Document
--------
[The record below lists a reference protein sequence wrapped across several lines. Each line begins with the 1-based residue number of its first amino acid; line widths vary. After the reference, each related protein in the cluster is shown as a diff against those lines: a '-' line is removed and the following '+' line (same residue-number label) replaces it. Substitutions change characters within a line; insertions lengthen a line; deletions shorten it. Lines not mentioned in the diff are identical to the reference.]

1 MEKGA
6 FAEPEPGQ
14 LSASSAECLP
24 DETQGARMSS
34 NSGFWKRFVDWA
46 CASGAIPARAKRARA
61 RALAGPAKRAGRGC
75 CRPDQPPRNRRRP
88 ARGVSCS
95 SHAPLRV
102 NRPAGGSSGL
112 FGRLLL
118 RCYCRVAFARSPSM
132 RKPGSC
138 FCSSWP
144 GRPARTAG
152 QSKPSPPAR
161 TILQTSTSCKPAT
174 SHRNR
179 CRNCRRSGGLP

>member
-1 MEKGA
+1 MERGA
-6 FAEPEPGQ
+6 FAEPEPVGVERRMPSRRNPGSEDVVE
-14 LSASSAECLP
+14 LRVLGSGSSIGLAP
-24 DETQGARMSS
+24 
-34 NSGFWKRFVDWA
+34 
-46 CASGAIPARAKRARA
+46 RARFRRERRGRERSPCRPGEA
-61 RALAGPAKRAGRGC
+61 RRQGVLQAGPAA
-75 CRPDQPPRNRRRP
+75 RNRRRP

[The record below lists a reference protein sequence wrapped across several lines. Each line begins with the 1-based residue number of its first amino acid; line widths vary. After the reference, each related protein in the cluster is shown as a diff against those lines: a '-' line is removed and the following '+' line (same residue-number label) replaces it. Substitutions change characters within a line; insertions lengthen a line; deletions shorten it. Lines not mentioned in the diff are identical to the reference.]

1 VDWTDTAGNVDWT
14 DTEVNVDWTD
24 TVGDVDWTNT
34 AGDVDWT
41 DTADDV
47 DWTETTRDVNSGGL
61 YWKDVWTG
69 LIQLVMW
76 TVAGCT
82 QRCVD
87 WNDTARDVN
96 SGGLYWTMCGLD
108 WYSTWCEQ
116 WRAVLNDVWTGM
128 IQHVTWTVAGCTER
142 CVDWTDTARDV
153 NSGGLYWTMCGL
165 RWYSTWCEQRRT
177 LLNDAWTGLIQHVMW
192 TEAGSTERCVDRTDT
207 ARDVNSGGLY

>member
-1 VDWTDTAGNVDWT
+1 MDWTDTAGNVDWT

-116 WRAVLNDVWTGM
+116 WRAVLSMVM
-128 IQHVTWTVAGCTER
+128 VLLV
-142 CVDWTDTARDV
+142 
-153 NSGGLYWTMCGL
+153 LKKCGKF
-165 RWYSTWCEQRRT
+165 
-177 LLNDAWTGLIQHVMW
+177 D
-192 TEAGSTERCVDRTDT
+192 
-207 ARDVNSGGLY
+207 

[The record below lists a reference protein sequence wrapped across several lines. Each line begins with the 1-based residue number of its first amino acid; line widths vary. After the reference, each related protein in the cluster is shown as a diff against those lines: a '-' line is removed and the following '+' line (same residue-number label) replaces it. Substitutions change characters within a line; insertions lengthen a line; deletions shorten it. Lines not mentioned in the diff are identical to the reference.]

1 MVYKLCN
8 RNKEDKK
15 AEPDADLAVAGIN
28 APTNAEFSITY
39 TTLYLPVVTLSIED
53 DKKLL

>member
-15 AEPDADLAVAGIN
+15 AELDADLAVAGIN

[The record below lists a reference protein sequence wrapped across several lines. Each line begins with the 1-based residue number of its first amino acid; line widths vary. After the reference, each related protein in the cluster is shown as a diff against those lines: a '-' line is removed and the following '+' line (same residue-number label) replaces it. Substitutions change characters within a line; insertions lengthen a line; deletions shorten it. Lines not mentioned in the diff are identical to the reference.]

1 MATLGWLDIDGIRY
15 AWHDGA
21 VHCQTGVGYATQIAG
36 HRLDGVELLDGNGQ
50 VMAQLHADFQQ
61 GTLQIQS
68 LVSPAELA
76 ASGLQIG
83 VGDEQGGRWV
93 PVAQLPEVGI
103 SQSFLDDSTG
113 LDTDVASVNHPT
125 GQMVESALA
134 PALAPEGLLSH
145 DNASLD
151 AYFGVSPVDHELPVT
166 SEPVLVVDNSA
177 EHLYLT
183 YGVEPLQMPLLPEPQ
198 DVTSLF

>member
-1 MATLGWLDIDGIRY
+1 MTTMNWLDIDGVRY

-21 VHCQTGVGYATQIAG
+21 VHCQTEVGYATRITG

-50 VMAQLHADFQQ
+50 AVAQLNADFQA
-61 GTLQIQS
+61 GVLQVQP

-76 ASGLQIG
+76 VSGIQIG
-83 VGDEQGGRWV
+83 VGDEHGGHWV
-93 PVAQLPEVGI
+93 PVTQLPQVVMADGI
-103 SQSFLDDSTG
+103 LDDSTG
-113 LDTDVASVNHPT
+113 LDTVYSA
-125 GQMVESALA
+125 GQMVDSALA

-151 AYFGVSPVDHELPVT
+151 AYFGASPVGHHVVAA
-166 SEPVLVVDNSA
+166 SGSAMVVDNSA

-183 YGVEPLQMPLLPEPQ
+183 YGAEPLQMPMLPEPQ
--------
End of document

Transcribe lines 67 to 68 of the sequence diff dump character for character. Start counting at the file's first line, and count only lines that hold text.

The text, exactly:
+128 VLLV
-142 CVDWTDTARDV